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The Interview - Roger Harris & Clare Montgomery, Owner and sales/marketing director, Roger Harris Wines

Published:  23 July, 2008

How did you get into the wine business?
A friend of mine used to ship Peugeot cars to East Africa, and the only wine that he drank was Beaujolais. I trained as an engineer at Loughborough and went to Peugeot in Sochaux, on the Swiss border, not far from Alsace. I then joined Lotus, but it was the time of the three-day week, and it was all pretty grim. We used to sit in our overcoats shivering in the winter because there was no fuel. At that stage there was very little future in the motor industry that I could see, so I decided to start my own business.

But why wine, specifically?

At that time, the wine business was growing considerably and consumption was moving from beer towards wine. I decided early on that there were quite a lot of middle-of-the-road wine merchants and what we really needed to do was to specialise in something. Beaujolais was the obvious thing. Sochaux was a very industrial town. Its main interests, other than producing Peugeots, were football and cycling, neither of which held a lot for me, so I started to look at different wine regions. I was not wildly enamoured with Alsace, and was more interested in Burgundy. Eventually I went south and found that Beaujolais had a much less stilted approach.

You have described Alsatians as austere and Burgundians as self-important. How do you feel about people from Beaujolais?

I was pretty strong with my opinions in those days Im far more malleable now! A lot of Burgundians were quite pretentious in those days thats the people, not necessarily the wines whereas the people in Beaujolais were much more approachable, friendly and welcoming. I have since developed a lot of friends in Burgundy and Alsace!

How did the business take shape?

I used to do all the deliveries myself I would shoot down to London, shell all the stuff out and rush around trying to collect cheques. When we got the Waitrose order for Beaujolais Nouveau, it was on the basis that we would deliver to every store, and there were about 100! Fortunately, I had a lorry with a sleeper cabinet, and so I would deliver five cases at a time all around the south of England. It was absolutely mad, but I felt I was flying the flag for Beaujolais. We used to have a lot of lorries waiting at the cellars at midnight. Once, a whole lot of English drivers were there and they all got drunk. At the cellars, with the French, its no big deal they offer the driver a drink but to the English its Oh! Free booze! That caused a lot of trouble, so I decided to get an HGV licence.

What was the perception of Beaujolais 30 years ago?

A lot of Beaujolais was bottled in London, and so the style was very different from the wines that I knew. I set about trying to convert people to the fact that it should be much lighter. People who knew a little bit more would buy the crus, but then the crus were generally perceived as Burgundy, so there wasnt much knowledge on the part of the consumer.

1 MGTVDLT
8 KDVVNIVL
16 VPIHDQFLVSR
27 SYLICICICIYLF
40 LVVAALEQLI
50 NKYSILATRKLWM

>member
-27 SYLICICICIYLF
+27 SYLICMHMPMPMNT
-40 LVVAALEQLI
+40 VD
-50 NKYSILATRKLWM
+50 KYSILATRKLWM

Its had a tough time of it lately, too&

Beaujolais swings in and out of fashion I think that its slightly in fashion at the moment. The trouble with Beaujolais growers is that every time Beaujolais is vaguely in fashion, they get greedy and put the prices up, and people wont pay them! We had a succession of tremendous vintages leading up to the millennium, but since then, theres been very little opportunity to get it right. 2003 was a pretty good vintage but was very small and, because the vintage is small, the growers seem to feel they have a right to raise prices to compensate for the lack of quantity.

And Nouveau sales have all but disappeared, havent they?

Nouveau was a PR thing and has completely collapsed in the UK (though not worldwide). Through Paul Sapin [a ngociant bought by Harris specialising in quarter bottles that has its own bottling line], we sell strongly in Europe and very strongly in Japan, but in the UK thats not the case. Unfortunately, the quality of wine that was sold as Nouveau in the UK was very poor, as a generalisation, and people were put off it.

Was it a wrench to relax your Beaujolais-only policy?

It was an opening of my eyes; I had been so blinkered. There are some Sauvignon Blancs from the New World that I really love, as well as Shirazes and Pinotages. The thing I absolutely hate are those oaked Chardonnays. Some of the customers didnt like the switch. We tried to protect the ones we perceived as totally Beaujolais people. The others, who understood our approach, were happy to go with our recommendations.

Any plans to grow grapes on the farm?

There are properties with vines only about 10 miles away, but Ive never been interested in having my own vineyard or buying a property in Beaujolais, because Ive always felt that Beaujolais should be produced by the people who live there.

Will Beaujolais always be your first love?

There is no other wine in the world that compares with the fragrance and easy-drinking characteristics of a good, young Beaujolais. I dont feel a philanthropic need to promote a wine region. Although I drink mainly Beaujolais at home, I dont bathe in it!

Roger Harris Wines, Loke Farm, Weston Longville, Norfolk NR9 5LG. Tel: 01603 880171

Thirty years ago, engineer Roger Harris and his wife, Mary, set up their own wine business, specialising in Beaujolais. The company now has an annual turnover of 2 million and has more than 80 Beaujolais wines available for mail order. Three years ago, on the advice of his daughter Clare, who works on the sales and marketing side, he added New World wines to the list. In 2004, his company was named Specialist Merchant of the Year in the International Wine Challenge